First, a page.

In a historic vote yesterday representing a significant step towards more ethical treatment of non-human beings, politicians in Mexico City voted to outlaw the use of animals in circuses -- joining a growing number of states and municipalities around the world to do so.
Under the new ban, circuses have one year to phase out animals in their shows, after which they risk fines of up to $70,000. Jesus Sesma, one lawmaker who pushed for the measure, says it will promote "a respect for living beings who are not human."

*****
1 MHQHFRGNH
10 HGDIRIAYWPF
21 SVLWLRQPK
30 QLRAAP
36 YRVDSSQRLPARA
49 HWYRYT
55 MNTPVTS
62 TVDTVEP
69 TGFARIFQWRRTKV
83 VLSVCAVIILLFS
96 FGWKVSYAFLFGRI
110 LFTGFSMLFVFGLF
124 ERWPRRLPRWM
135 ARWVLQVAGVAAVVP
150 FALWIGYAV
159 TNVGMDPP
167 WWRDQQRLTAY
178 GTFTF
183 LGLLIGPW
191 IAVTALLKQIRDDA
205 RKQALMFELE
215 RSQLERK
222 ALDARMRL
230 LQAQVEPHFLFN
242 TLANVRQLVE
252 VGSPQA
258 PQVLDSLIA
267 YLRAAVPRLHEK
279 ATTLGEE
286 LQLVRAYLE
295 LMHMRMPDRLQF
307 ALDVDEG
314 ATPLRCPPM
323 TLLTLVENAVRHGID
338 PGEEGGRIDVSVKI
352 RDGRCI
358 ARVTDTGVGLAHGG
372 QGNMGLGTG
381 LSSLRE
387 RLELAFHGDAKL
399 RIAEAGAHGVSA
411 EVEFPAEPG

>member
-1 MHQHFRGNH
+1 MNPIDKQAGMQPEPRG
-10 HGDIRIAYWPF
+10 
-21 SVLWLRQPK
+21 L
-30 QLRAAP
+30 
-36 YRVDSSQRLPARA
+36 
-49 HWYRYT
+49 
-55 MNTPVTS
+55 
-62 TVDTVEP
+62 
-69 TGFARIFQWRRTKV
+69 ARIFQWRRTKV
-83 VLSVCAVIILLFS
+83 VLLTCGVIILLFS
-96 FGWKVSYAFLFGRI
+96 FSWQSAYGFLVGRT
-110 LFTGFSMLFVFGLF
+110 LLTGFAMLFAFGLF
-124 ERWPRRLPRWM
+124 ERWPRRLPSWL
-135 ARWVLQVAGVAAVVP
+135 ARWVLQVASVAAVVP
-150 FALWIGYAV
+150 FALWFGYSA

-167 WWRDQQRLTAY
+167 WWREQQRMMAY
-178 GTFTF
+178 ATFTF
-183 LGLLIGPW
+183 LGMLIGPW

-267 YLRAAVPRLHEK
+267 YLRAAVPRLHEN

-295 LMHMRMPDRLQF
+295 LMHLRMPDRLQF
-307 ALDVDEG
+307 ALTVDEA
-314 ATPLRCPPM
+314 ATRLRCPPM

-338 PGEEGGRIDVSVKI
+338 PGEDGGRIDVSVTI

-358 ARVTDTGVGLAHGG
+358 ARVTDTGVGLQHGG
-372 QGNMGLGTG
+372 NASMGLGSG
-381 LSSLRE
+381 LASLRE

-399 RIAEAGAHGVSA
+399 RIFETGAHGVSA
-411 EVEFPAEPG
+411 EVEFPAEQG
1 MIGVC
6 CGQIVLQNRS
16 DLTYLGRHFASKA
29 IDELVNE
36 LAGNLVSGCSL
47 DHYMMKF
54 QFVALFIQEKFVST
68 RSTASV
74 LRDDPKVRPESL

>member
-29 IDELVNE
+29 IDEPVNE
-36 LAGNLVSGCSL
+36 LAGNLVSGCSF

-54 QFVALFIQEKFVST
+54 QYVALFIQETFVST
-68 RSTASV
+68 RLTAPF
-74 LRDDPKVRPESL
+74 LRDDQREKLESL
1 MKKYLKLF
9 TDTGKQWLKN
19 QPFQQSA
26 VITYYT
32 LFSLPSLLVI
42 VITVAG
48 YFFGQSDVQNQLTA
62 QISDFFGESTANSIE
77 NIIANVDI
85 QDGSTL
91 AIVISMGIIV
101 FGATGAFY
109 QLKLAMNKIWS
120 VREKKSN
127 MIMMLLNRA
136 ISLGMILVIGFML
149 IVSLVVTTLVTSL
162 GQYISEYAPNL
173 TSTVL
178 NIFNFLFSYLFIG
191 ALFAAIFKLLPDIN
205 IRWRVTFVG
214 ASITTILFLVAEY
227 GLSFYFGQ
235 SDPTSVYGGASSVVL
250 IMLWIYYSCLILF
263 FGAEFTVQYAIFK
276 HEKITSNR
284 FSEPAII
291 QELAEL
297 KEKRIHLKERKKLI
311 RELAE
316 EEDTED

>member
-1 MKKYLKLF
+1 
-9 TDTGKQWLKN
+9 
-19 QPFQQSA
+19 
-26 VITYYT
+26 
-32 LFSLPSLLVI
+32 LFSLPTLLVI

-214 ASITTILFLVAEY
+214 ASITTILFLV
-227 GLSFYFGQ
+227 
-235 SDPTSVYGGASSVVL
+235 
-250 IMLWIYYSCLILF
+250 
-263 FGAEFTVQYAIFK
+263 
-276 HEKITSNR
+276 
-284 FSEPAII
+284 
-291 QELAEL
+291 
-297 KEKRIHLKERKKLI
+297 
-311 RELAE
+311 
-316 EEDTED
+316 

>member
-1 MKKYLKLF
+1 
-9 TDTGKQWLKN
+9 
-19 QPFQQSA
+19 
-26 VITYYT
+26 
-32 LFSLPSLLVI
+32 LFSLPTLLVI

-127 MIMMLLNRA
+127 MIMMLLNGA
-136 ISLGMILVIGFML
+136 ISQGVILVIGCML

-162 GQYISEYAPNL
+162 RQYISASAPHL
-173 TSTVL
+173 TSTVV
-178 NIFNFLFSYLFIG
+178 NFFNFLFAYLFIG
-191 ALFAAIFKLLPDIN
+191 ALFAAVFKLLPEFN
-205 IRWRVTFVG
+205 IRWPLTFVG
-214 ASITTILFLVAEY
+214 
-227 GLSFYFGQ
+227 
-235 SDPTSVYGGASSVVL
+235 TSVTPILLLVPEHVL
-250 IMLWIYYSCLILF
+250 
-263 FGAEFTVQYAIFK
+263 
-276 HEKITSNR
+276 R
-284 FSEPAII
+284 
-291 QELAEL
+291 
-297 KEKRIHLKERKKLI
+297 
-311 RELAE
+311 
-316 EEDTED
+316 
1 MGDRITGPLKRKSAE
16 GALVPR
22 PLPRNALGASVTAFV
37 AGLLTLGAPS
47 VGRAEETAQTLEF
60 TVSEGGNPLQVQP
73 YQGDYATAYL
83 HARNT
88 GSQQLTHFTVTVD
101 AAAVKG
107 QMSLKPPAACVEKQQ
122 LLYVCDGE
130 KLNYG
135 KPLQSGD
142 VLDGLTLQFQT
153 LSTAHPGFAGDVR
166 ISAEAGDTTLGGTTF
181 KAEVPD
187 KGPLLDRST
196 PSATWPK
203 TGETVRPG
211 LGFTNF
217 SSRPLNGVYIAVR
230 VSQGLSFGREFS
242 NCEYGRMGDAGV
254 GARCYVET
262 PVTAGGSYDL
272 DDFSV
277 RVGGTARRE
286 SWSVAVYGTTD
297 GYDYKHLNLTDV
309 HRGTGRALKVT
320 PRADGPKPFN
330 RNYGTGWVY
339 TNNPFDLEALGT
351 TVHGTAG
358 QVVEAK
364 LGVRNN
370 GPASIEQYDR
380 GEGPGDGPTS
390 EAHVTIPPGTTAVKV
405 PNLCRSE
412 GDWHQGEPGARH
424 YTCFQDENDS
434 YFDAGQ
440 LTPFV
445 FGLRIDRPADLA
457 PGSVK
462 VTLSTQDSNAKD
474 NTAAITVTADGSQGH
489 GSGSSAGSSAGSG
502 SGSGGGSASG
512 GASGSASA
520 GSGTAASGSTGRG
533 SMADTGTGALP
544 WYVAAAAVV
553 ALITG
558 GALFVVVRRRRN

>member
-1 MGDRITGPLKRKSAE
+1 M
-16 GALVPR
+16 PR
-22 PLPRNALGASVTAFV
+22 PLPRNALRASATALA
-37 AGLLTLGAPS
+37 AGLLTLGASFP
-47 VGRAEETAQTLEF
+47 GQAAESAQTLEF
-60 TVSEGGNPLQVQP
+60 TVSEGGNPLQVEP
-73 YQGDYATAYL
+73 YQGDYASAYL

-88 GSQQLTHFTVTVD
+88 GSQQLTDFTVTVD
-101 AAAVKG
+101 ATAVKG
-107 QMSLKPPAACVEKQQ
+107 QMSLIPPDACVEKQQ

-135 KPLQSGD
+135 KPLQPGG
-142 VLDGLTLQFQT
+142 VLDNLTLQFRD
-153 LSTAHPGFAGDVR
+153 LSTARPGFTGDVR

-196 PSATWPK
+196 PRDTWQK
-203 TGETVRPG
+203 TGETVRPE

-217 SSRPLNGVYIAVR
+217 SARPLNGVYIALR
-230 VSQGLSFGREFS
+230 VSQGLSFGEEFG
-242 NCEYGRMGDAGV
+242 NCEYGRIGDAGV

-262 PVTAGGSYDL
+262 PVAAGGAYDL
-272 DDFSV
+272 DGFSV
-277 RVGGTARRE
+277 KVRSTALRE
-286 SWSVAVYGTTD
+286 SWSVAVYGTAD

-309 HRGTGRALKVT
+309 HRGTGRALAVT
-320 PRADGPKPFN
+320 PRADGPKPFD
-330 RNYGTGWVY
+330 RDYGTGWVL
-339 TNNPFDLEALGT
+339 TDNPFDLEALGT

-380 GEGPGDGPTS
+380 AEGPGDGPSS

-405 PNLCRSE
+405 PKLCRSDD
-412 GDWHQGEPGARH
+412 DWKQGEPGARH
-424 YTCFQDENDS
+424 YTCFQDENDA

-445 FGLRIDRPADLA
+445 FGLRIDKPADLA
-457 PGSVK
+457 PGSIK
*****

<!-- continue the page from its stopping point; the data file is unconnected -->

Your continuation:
The law was passed nearly unanimously, with 41 legislators in support, 11 abstaining, and none voting against it. Not everyone, however, was pleased to see the measure approved. According to the Washington Post, Stephen Payne, a representative from Feld Entertainment, parent company to Ringling Bros., was on hand in Mexico City, presumably to lobby against its passage.
"If their goal is animal welfare improvements, regulate them," said Payne. "Otherwise you're just driving these circuses to look for venues outside the federal district."